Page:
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The top 7 benefits of ReactJS for Web and App Development

ReactJS is the go-to user interface building tool for companies like Facebook, Khan Academy, Netflix, and lately, Discord.

ReactJS requires minimal coding to execute, especially when compared to the competition (Angular, Vue, Flutter, etc).

You’re probably wondering how I can wholeheartedly recommend React, a lowly resource library over full-fledged frameworks, so let’s find out.

Let’s find out how ReactJS smashes the competition in these fields:

1.React is easy to implement, even for beginners

Given that React is a library and not a framework, it would be fair to assume that any prospective ReactJS user would have a semi-decent base in Java.

Anyone who knows Java knows React — it’s that simple.

React is the V part of the MVC (Model-View-Controller) software design pattern, and is thus the part that the user will interact with the most.

As an added bonus, ReactJS has a huge supply of (beginner-friendly) information about it on the internet such as guides, tutorials, and over 350,000 questions about React on Stackoverflow.

Pro: Shallow learning curve, virtually no re-learning required for Java professionals.

React is easy to implement

2.React has a VDOM

The Virtual Document Object Model (VDOM) is one of the niftiest features of React. 

With React’s VDOM, programmers can avoid the painful performance bottlenecks faced by even fast clients with JS engines.

Programming languages are (unfortunately in my opinion) structured with a “tree” layout. 

Translation: even a microscopic change at the top can cause earthquakes for the rest of the website or app UI.

The long and the short of it is this: with a VDOM, you can initiate changes on a DOM that lives in system memory (not on your screen). 

An algorithm then determines the best way to apply these changes, resulting in a cleaner update to the DOM (and by extension, the UX).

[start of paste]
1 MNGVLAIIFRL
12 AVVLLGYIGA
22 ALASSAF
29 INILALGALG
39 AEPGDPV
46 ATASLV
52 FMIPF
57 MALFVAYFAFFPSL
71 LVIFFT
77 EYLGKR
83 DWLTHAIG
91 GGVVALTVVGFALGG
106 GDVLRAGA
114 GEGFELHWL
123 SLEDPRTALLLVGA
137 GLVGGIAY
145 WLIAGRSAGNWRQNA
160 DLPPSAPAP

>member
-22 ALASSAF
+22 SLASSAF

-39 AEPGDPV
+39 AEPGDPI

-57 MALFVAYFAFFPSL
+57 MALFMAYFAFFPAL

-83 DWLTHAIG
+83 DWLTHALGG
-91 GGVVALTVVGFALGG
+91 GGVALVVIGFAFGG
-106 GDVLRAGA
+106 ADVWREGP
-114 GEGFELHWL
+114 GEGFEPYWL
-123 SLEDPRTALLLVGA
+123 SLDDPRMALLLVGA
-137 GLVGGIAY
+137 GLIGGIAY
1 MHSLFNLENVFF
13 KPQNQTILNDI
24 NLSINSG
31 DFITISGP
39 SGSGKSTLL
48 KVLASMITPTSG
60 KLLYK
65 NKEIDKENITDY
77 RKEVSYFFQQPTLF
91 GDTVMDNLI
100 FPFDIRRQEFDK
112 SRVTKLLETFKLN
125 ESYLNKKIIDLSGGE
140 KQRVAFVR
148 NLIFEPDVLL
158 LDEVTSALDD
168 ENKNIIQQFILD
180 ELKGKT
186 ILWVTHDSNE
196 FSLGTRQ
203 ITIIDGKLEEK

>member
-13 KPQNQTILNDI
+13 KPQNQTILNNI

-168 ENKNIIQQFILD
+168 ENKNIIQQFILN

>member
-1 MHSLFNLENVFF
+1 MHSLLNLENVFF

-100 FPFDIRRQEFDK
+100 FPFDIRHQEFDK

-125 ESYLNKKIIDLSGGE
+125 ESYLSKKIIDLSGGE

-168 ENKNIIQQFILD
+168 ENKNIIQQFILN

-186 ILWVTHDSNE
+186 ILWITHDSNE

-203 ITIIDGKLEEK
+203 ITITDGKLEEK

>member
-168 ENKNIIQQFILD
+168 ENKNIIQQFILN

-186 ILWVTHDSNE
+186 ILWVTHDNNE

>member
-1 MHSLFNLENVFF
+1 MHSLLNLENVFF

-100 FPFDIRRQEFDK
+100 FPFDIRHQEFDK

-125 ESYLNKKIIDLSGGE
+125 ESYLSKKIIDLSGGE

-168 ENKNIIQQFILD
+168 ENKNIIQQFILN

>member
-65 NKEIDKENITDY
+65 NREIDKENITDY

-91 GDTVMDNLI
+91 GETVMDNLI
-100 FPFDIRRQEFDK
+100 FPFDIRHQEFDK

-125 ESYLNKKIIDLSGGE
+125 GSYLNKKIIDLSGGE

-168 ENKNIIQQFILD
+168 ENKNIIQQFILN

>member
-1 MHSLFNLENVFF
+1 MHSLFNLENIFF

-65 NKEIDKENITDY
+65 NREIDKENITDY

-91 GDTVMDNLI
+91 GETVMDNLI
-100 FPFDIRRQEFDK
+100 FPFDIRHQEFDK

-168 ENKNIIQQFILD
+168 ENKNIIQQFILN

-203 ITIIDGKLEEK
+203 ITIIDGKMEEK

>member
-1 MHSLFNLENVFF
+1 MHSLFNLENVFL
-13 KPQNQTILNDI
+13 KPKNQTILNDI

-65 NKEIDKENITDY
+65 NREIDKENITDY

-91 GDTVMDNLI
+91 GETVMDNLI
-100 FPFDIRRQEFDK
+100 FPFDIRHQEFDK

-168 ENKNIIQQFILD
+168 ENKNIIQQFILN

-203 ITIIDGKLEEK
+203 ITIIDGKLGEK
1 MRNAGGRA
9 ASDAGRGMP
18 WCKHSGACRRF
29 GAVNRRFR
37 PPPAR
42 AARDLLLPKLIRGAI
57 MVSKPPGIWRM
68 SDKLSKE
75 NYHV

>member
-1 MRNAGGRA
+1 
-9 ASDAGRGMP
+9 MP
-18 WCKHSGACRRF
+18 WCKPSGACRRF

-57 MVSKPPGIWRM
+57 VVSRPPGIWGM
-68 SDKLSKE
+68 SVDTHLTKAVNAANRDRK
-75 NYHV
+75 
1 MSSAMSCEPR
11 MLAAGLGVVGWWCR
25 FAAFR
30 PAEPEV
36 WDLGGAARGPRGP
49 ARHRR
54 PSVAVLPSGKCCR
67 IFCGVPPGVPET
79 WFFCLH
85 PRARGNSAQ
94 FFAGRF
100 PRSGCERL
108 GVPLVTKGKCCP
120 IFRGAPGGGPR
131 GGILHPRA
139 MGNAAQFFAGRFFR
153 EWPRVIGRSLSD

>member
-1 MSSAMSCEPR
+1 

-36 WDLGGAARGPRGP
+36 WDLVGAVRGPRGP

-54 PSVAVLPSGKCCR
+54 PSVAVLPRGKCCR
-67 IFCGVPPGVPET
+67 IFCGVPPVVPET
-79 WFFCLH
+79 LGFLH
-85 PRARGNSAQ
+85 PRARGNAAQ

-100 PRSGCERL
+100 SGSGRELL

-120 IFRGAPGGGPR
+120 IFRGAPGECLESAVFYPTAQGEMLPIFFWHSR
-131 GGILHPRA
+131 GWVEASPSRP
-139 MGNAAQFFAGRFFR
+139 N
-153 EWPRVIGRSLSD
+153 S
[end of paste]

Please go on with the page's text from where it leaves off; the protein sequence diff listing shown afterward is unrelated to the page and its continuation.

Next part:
Basically, instead of showing the computer how to build a website, React shows the computer the results and lets the machine determine how best to get there.

The real process (known as “Reconciliation”) is a lot more complicated than what I’ve just described, but you can find more information about it on React’s official website, here.

Pro: Only keep changes that you want, and you get to “preview” (somewhat) how those changes will affect your UI before you apply them.

React has a VDOM

3.In-house design and debug tools are at your disposal with React

ReactJS has a set of developer packages that have straightforwardly been named “React Developer Tools”.

Available as browser extensions for Firefox and Chrome users, this toolkit allows in-browser inspection of component hierarchies with parent/child trajectories. 

Because the extension works so well on chrome, it would be fair to assume that the toolkit would work just as well on other chromium-based browsers such as Vivaldi, Brave, Edge, or Comodo.

The toolkit also allows developers to inspect (and edit) individual components of the app or website’s UI and view that component’s current real-time properties.

Here are the various links for React’s DevTools extension: Google Chrome’s Web Store, the Firefox Add-Ons page, and even on Github.

Pro: The DevTools extension allows for previewing and editing VDOM components, helping programmers utilize the full potential of the VDOM.

disposal with React

4.ReactJS has reusable components

React can be broken into little reusable pieces of code called components that can be called whenever you need them to be.

Each component accepts an arbitrary input (called a “prop”) and then returns React elements based on that prop.

Think of components like a reusable stock of lego bricks: you can slot different (or the same) pieces together to eventually build something big.